Human Trafficking and Exploitation Strategy: first annual progress report

The first annual progress report sets out the progress made during the first year of implementation of the Human Trafficking and Exploitation Strategy.

Section 6: Measures of progress

Measure Definition 2017/18 data

Identify victims and support them to safety and recovery

Number of potential victims identified

All victims (adults and children) who enter the NRM and (in due course) those identified through the ‘duty to notify’ process

Full 2017 annual report is published by the National Crime Agency, with a breakdown of referrals from Scotland (published March 2018);

Key figures for Scotland 2017:

Total referrals: 207 (38% increase on 2016)

Type Male adult Female adult Male minor Female minor Total
Domestic servitude 1 4 1 3 9
Labour exploitation 77 13 28 9 127
Sexual exploitation 2 43 2 8 55
Unknown 1 3 8 4 16
Total 81 63 39 24 207

The largest increase is in adult male victims of labour exploitation, which increased by 47% from 2016.

The most common nationality of victims was Vietnamese (89) and Chinese (32). The most common European nationality was Romanian (10), which increased significantly from 3 in 2016.

Number of adult victims provided with support

Reports from the support provider

TARA supported 69 women over the course of 2017/18. TARA provided 18 women with crisis accommodation and supported
9 repatriations in the period.

On the 01.02.18 TARA had:

38 open cases

5 cases where a positive conclusive grounds decision ( CG) has been made

7 cases where negative CG has been made

  • 1 negative CG – where immigration tribunal upheld trafficking aspect of case.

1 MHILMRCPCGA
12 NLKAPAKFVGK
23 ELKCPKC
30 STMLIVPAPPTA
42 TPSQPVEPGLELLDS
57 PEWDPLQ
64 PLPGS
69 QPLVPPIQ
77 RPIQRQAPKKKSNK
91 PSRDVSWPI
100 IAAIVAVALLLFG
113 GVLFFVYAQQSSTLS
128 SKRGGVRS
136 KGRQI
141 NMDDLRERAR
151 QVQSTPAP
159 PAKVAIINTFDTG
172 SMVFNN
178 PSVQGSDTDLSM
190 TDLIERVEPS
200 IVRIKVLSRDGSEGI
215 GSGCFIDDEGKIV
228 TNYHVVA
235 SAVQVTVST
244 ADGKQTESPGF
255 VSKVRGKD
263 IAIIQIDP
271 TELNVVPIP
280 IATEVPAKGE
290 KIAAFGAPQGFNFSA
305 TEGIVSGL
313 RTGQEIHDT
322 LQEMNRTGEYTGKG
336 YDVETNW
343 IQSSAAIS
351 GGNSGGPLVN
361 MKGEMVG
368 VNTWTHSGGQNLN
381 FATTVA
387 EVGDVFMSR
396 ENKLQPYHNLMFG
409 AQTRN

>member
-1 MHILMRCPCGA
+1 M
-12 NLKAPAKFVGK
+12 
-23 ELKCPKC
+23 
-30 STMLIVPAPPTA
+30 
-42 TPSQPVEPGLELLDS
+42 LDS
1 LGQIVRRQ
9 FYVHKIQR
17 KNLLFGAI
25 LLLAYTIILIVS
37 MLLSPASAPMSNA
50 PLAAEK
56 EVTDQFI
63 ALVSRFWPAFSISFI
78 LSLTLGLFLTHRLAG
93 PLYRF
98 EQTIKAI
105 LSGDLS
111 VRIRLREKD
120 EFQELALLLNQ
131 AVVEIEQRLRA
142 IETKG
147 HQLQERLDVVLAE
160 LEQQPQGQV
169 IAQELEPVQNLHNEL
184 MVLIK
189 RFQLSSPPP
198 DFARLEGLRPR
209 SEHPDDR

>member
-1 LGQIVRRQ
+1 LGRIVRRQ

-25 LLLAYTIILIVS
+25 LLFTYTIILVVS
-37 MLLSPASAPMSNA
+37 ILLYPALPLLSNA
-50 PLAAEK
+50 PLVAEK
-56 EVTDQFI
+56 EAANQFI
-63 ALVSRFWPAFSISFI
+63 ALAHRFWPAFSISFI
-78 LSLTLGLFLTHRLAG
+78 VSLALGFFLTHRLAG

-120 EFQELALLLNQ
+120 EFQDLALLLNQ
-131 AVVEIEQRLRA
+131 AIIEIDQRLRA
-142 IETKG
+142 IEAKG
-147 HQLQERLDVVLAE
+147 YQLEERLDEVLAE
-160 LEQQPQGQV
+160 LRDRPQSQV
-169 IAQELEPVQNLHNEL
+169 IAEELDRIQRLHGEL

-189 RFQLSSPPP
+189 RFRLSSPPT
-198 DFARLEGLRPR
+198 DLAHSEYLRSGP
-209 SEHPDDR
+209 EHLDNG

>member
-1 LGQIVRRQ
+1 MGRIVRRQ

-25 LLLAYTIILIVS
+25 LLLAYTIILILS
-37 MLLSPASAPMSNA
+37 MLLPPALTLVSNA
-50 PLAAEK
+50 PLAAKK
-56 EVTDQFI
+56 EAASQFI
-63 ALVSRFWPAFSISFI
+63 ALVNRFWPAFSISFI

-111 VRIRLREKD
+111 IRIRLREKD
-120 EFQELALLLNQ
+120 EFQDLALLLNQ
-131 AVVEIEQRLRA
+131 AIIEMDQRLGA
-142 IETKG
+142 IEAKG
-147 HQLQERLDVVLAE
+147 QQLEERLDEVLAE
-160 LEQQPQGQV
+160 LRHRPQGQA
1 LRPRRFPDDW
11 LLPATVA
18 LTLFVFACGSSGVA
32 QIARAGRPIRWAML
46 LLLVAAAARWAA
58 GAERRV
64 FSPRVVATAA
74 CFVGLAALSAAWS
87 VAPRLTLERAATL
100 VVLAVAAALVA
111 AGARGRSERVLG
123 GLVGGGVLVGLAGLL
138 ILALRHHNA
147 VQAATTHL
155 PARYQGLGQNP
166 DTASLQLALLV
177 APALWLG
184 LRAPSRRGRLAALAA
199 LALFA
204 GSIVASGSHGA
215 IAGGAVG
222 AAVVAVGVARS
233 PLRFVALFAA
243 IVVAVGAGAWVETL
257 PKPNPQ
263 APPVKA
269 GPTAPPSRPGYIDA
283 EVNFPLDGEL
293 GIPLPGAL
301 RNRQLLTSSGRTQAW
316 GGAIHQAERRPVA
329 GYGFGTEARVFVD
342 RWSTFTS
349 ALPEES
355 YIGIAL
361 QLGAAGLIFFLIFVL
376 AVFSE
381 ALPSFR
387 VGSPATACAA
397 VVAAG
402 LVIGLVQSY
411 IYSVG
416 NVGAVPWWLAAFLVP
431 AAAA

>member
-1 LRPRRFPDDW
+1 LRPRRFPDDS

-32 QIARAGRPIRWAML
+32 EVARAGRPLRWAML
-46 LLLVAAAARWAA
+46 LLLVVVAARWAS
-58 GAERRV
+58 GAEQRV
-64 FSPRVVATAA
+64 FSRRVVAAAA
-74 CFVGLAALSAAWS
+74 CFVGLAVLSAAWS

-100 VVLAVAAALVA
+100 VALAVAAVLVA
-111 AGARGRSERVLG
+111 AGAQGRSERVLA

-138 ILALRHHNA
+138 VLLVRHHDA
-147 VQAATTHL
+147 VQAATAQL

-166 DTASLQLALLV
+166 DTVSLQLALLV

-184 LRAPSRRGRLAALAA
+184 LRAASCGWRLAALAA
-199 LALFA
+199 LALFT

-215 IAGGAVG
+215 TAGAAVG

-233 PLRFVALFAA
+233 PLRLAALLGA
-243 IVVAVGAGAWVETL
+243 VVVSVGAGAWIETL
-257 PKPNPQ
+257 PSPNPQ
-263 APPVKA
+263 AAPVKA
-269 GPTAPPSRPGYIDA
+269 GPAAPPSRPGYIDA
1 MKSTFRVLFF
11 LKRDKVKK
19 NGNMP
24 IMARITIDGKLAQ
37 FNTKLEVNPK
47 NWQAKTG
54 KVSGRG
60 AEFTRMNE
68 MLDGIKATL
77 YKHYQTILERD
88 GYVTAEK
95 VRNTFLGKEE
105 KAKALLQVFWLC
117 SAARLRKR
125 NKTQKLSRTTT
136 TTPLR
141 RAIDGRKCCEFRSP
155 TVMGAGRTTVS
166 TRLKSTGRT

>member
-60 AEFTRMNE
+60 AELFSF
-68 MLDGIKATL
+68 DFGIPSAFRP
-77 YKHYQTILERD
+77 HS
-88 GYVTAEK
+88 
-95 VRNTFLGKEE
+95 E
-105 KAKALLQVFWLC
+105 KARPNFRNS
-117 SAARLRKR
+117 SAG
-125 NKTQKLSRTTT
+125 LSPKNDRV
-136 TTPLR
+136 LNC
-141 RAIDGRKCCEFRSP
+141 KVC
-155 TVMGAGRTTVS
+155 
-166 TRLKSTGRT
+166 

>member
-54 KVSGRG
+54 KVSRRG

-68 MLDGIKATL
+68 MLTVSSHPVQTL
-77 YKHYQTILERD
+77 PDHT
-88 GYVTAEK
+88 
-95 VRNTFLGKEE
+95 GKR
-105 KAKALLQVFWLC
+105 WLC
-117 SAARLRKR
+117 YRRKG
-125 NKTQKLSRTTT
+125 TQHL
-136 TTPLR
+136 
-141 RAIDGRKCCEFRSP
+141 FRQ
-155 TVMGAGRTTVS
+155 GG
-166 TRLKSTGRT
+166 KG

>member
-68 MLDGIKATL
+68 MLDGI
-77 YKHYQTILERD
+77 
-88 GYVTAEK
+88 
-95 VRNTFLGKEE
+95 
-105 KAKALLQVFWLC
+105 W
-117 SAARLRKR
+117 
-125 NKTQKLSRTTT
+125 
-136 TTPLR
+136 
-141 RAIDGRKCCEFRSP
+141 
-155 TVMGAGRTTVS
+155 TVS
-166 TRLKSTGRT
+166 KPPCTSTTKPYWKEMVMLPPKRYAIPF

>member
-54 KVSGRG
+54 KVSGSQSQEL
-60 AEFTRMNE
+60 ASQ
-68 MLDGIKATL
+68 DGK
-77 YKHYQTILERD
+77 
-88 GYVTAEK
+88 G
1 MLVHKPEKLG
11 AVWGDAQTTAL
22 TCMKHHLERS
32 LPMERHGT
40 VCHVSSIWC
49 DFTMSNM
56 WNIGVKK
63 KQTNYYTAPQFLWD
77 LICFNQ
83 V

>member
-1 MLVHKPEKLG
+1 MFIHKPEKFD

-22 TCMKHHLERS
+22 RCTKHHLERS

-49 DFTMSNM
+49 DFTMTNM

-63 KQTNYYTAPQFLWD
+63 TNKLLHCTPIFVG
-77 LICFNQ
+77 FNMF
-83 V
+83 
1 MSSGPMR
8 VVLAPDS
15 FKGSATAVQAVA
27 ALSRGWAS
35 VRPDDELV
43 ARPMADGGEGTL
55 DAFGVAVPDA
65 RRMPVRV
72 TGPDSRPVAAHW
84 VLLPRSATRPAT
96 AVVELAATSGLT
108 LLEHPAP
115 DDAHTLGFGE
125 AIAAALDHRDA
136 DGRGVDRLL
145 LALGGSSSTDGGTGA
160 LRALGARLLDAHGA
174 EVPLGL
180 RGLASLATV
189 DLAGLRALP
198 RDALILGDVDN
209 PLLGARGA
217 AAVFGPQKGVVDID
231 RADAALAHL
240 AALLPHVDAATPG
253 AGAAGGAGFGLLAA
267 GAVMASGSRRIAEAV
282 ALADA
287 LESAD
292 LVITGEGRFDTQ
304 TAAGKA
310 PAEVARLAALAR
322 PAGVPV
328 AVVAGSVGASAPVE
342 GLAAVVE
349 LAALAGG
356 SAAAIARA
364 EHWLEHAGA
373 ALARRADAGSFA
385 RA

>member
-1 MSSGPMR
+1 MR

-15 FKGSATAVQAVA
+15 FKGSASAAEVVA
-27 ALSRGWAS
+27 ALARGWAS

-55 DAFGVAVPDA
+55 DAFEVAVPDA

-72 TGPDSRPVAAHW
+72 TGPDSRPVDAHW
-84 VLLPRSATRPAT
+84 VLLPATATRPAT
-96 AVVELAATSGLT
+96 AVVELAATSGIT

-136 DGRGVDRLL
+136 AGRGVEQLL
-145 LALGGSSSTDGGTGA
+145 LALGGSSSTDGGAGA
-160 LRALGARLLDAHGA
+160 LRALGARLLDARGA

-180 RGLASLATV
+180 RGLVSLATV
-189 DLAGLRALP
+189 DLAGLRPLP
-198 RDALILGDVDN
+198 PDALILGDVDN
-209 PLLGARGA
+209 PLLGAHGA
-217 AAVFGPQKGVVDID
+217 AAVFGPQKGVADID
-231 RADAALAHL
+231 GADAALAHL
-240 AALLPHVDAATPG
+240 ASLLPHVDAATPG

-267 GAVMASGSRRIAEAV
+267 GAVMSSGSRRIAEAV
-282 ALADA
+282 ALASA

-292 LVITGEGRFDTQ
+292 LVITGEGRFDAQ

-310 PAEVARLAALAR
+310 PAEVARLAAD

• 3 negative CGs – support continues to be provided due to complex needs (terminal illness diagnosed, mental health, complex immigration/ NRM case).
  • 3 negative CGs – cases to be closed in next two weeks.

4 cases where a negative CG has been made but reconsideration requested or being actively considered by legal representative

22 cases with outstanding CGs and ongoing support needs.

The average length of time current cases have been in receipt of support is 13 months.

Migrant Help supported 167 cases in 2017/2018 including 116 referrals to the NRM.

6 cases where a positive CG was made
8 cases where a negative CG was made
18 cases where a negative reasonable grounds decision ( RG) was made
9 cases where clients decided to leave Scotland
6 cases where the NRMs were withdrawn
4 cases where clients absconded
2 cases where clients repatriated
45 cases where the CG is outstanding and support level is low (long-term cases)
69 cases where the CG is outstanding and support level is high

The average length of time current cases have been in receipt of support is 13 months.

Migrant Help also entered into a new partnership with Bright Work recruitment which provided potential employment opportunities for trafficking survivors.

Number of trafficked or exploited children supported through the child protection system

This will be based on the returns already provided to the Scottish Government by local authorities

The most recent figures published in March 2018 are for 2016/2017. The number for the new child trafficking indicator category is low and so this is grouped within the “Other Concerns” category in the publication. However, there was a rise in recording in the new category of child sexual exploitation from 12 to 52 (although we do not know whether there was any link to trafficking necessarily). This was matched by a decrease in recording under the wider child exploitation category.

We would note that this figure only relates to those children whose names were subsequently placed on the child protection register – it is possible that more children and young people were considered within child protection processes, but were not subsequently registered. This could be for a number of reasons. However we do note that registration most commonly takes place where there are thought to be continuing risks – if action has been taken to remove the child or young person from the situation, registration would not always be necessary.

Number of children who are allocated an independent child trafficking guardian ( ICTG)

Number of children who receive the support of an ICTG

A public consultation on ICTGs is planned for autumn 2018.